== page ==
Tree surveyors are tasked with collecting a myriad of information: a tree’s height, diameter, age, life expectancy, and more. All of these factors are considered in making tree management decisions. But the surveying process could be improved for efficiency and effectiveness, according to Matteo Garbelotto, a Cooperative Extension specialist in the Department of Environmental Science, Policy, and Management. Garbelotto’s survey experience in the field led to the idea of a smartphone application to create a more robust tree survey tool.
To make this project possible, a gift from the PG&E Foundation will support Garbelotto’s team at the Forest Pathology and Mycology Laboratory to build and launch the app. Tentatively called EvaluaTree, the app will launch for testing next year with the beta version slated for release in 2019.
EvaluaTree will help anyone—tree care specialists, parks and recreational personnel, and the general public—conduct a tree survey safely and efficiently. The app will allow users to systematically survey trees by answering a series of user-defined questions. Each project or survey team may create different sets of survey questions, and all of the data collected will be stored in a database.
A tree surveyor collects data using a smartphone app created by Garbelotto's lab, called SOD Map Mobile. Garbelotto's lab will build another app for tree surveys with support from the PG&E Foundation.
Additional app features will include the ability to record the health status of a tree, as well as significant pathogens present in a specimen. To gain a complete picture of a tree’s health, users will be able to collect and ship samples to Garbelotto’s lab, where they will be analyzed for pathogens.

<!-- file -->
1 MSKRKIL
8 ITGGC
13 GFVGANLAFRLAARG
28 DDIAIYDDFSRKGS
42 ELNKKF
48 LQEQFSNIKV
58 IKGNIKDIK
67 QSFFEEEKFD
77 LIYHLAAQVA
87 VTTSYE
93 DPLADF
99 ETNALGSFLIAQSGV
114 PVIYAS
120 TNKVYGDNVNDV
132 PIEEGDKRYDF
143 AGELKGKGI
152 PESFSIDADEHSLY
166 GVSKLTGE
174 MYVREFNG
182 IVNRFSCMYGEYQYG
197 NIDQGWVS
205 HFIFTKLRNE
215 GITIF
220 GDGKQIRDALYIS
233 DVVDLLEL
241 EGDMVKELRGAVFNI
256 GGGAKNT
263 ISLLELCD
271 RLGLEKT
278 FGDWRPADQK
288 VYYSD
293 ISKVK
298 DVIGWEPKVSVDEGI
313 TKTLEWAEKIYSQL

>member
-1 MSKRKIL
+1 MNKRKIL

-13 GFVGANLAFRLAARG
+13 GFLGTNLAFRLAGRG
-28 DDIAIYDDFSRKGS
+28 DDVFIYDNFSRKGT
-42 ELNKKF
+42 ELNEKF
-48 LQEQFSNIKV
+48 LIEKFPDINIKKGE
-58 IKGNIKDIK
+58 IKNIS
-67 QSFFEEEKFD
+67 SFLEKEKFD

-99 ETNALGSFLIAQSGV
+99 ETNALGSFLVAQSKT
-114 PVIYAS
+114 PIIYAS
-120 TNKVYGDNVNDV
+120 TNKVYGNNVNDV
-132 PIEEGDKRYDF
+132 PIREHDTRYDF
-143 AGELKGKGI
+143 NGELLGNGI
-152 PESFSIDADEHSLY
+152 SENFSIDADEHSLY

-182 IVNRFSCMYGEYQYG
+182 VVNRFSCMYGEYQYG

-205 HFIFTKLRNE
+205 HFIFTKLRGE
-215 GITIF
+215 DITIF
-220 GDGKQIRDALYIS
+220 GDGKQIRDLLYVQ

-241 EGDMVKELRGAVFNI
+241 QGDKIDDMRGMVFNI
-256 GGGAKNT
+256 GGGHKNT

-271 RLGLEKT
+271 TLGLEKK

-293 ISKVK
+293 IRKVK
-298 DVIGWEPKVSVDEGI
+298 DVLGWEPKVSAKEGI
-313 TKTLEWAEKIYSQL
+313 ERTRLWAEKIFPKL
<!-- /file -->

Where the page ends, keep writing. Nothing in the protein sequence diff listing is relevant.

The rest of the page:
The app will calculate the overall hazard rating of a tree, helping surveyors understand likelihood that a tree’s branches or trunk may break or fall, known as tree failure. Using data collected from surveyors, the app will compile a short list of red-flagged trees for their removal, which could improve public safety by decreasing the likelihood that diseased trees will fall on houses, powerlines, and roadways. By identifying trees with high hazard scores, Garbelotto hopes that surveyors, including PG&E personnel, will be able to quickly make land management decisions about infected and potentially dangerous trees.
Garbelotto’s lab will build on the experience gained from launching another app that his team created, SOD Map Mobile.
“This collaboration between the Forest Pathology Lab and the PG&E Foundation will generate a field tool that will revolutionize how tree surveys are done,” said Garbelotto. “This is a transformational project for the field.”